17 Jun 2022 Article

Making your own gluten-free flour blend at home is certainly possible. However, before you start it is good to get informed. In this article I explain what you must pay attention to if you replace wheat flour with a gluten-free one. I explain what gluten is, what its function is in baked goods and what the best ingredients for a gluten-free flour mix are. Finally, I share a universal recipe for a gluten-free flour blend that you can make yourself at home.

What is gluten and what are the functions of gluten?

Gluten is a mixture of proteins that occurs naturally in grains, such as wheat (including spelt), rye and barley.

The role of flour in a baking recipe is to provide “body” and structure. Wheat flour is most commonly used in traditional baking for making everything from bread to cake. Wheat flour has a neutral taste. And wheat flour contains gluten. Gluten plays an important role in traditional baking. Namely, gluten provides elasticity. Gluten creates a strong, elastic framework that is very effective at trapping air. The higher the protein content of the flour, the stronger the framework.

High-protein wheat flour is labelled as ‘hard’ and has a protein content of about 10-14%. Hard flour is used to make stiff dough that is used for baking pastries or bread. Bread has a lot of air bubbles and a chewy texture that needs to be sawn apart with a serrated knife. Soft flour has a protein content of about 8-10%. It is used to make batter that is liquid and moulded and hardens during baking. It is often called cake flour. Soft flour pastries crumble when cut.

What are the main properties of flour?

If you can’t/don’t want to eat gluten, you’ll need to find a substitute that mimics the four key properties of wheat flour:

  • Structure: elastic and sticky;
  • Texture: strong enough to bind air;
  • Hydration: able to take its own weight in water;
  • Taste: mild, doesn’t affect the overall taste.

No ingredient works as a direct substitute for wheat flour because no single ingredient possesses all these four properties.

The key to replacing wheat flour is to replicate its protein and starch structure. This can only be achieved by using a combination of protein-rich flour(s) and starch(es).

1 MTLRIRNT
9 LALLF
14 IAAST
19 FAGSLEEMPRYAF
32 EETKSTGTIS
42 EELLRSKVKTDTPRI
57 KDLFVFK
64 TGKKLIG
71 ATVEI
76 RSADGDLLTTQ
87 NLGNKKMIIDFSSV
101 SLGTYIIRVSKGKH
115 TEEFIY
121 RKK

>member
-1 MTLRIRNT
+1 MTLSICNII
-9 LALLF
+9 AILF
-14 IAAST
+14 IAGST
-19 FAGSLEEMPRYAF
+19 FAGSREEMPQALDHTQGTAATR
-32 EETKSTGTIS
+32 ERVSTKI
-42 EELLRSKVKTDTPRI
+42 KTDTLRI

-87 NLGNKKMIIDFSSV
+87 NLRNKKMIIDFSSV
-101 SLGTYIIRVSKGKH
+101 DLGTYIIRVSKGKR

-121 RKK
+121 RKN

In general, universal gluten-free flour blends use a ratio of 60% protein flour and 40% starch. This is a higher protein content than wheat flour because without gluten, more protein is needed to hold a pastry together. The ratio you should use is not fixed and depends on the recipe.

If you want a denser texture, you’ll need to add more protein flour into your mixture. And if you want a fluffier, crumbly texture, then you should use a larger proportion of starch in your gluten-free mixture.

The most commonly used ingredients in gluten-free flour blends

Ready-to-use gluten-free universal flour blends are usually a combination of brown rice flour, tapioca and potato starch, and xanthan gum.

Starch provides the structure of the dough but is otherwise light and neutral in taste. Flours with a high protein content are more prominent. They determine the structure, texture, colour and taste. Remember that different types of flour provide different results. Some are dense and grainy, others are light and spongy.

Here are the most common examples of protein and starch used in the gluten-free bakery:

Hard proteins:

  • almond flour
  • amaranth flour
  • buckwheat flour
  • chickpea flour
  • cornmeal (aka polenta)
  • oatmeal
  • quinoa flour
  • soy flour
  • teff flour

Lighter proteins:

  • brown rice flour
  • white rice flour
  • millet flour

Chewy starches:

  • tapioca flour
  • sweet rice flour

Lighter starches:

  • arrowroot powder
  • corn starch
  • potato starch

Can you use a gluten-free alternative for any recipe?

Yes and no. If you have a lot of experience and/or don’t mind experimenting for a long time in the kitchen, you will be able to find the best ingredients and proportions for your recipe. And some recipes are simply better suited to removing gluten than others. When removing gluten from a recipe, be realistic about changes in texture and taste. Generally, recipes which are based on a batter are easier to adjust than recipes requiring a dough.

Universal Gluten Free Flour Blend (All Purpose) Recipe

Ingredients (for 1 kg of flour)

  • 300 g brown rice flour
  • 300 g white rice flour
  • 150 g tapioca starch
  • 150 g potato starch
  • 30 arrowroot powder
  • 20 g xanthan gum

Mix all ingredients well. Store in a tightly closed container in a cool, dark place.


It is not wise to follow a gluten-free diet if it is not necessary. A gluten-free diet is complicated, and the risk of a nutrient deficiency is high. More about dangers of gluten-free diets follows soon.